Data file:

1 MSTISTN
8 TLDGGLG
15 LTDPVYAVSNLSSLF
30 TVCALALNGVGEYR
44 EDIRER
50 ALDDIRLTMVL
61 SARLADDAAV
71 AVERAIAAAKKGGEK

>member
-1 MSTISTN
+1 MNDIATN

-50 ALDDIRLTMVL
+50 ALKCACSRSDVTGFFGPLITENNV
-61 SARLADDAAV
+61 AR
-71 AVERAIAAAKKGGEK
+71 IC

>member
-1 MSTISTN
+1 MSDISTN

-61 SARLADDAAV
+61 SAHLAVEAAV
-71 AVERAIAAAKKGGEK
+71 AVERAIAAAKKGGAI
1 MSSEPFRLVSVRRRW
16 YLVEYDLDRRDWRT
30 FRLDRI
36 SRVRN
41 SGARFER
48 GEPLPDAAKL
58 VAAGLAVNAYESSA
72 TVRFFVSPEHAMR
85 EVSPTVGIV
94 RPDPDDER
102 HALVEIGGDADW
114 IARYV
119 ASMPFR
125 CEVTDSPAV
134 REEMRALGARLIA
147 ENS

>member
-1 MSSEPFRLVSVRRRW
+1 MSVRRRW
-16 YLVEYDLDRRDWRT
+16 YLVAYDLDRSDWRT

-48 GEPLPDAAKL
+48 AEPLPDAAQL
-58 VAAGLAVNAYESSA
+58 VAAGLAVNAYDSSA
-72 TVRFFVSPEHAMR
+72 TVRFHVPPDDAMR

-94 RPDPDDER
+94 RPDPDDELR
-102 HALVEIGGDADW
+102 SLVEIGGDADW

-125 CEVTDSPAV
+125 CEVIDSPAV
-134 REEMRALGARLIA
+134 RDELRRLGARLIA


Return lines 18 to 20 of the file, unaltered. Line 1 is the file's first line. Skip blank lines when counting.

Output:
>member
-1 MSTISTN
+1 MSDISTN